By David Berman | April 24, 2023
Hospitality companies are often national or international enterprises in terms of the data they process. For an across-the-pond visit from London to Los Angeles, a British consumer’s data will be processed as they search for a Hollywood hotel. In this interaction, the hotel’s website needs to be in compliance with not only any state laws in place but also laws from the customer’s country of residence.
Richard Sheinis, a lawyer with expertise in technology, data privacy and cybersecurity, talked about data privacy issues, such as the above example, that business owners should know about during a 15-minute “fireside chat” at BITAC Operations on April 18.
Sheinis’ main focus was on how the United States lags behind the rest of the world when it comes to data privacy laws. While laws are in place in some states, such as the California Consumer Privacy Act, the rest of the country does not have consistent federal standards for businesses to follow. Virginia, Connecticut, Utah and Colorado are the only other states to have passed data privacy laws, he said, while 19 others have active legislation.
The lack of federal regulation on the issue makes navigating it similar to a Rubik’s Cube, Sheinis said.
“You try to line up the same color on each of the sides, and you get it all red on one side, and then you’re trying to get all blue on the other side, but in the process of trying to make it all blue, you screw up the all red,” he said. “It’s a little bit like that. So really, the biggest challenge is you have all these laws coming from different directions, depending upon where you do business, and what do you have to comply with? And how do you comply with all of them at the same time?”
The European Union has an all-encompassing data privacy law called the General Data Protection Regulation — a “gold standard” that other areas of the world have followed with their own laws. The GDPR is largely based on consent, as businesses can’t do much of anything with user data without permission. In the U.S., on a federal level, businesses don’t need consent to use user data.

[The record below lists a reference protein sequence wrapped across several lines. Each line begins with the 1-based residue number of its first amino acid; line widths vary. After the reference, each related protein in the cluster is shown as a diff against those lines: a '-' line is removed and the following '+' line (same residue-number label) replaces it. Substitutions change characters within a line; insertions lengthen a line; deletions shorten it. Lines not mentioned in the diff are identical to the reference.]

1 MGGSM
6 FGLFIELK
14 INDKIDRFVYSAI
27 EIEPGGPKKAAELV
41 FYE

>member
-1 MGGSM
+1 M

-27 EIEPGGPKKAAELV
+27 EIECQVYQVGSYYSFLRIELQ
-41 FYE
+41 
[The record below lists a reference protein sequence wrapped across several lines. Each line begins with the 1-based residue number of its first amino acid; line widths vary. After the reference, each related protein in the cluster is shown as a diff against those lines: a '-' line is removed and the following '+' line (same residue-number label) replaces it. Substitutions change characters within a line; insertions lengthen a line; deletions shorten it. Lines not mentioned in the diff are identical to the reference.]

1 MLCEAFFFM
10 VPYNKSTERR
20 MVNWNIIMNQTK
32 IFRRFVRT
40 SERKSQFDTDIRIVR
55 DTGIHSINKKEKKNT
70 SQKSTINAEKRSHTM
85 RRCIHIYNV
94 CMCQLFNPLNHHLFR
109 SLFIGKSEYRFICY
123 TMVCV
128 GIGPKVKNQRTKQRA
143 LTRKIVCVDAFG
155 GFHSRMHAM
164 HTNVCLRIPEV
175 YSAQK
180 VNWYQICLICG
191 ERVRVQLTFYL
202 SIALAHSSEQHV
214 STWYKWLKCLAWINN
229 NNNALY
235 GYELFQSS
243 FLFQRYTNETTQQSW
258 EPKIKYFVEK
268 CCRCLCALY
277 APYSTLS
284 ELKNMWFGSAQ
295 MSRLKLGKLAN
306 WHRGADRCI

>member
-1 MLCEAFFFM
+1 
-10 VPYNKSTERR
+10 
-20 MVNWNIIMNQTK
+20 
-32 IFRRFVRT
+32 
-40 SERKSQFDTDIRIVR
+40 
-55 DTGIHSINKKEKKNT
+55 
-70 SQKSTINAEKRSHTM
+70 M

Another key difference between the GDPR and U.S. policies is that informing consumers about cookies is mandatory under the former. Businesses must give consumers the option to accept or reject cookies when visiting their website. While not required in the U.S., many businesses still do so, Sheinis said.
Sheinis said the federal government’s failure to pass a blanket data privacy law can be chalked up to two main factors. First, if a state wants to be more restrictive than a hypothetical federal law, that could still lead to inconsistencies for businesses who work across state lines — which many, if not all, hospitality companies do. The second hang-up is on private right to action — whether or not an individual consumer would be able to sue over a company’s data privacy violation.
For the audience of hospitality and vendor executives, Sheinis gave three key elements of data privacy laws they should know. The first is to know the difference between “selling” and “sharing” user data, ensuring that each company gives proper opt-out options to consumers. Second, certain state laws have increased the level of information needed for privacy policies. Companies must now inform web page visitors of what data they collect, where they collect it, who they share the data with, why they share it, how long it’s retained, and more. Third, Sheinis said companies should ensure they have mechanisms in place to let consumers access the data that’s collected on them.
Sheinis ended his discussion by providing final takeaways for the audience. He emphasized how important it is to understand which data privacy laws businesses need to comply with depending on their level of revenue and which states they receive web traffic from.
“It goes back to learning, what’s the data you have, here is it, what applies to you, and then being able to comply with whatever that is, putting it all together in the Rubik’s Cube so that you’re complying on (all) sides, whether it’s GDPR, California, or other states,” Sheinis said.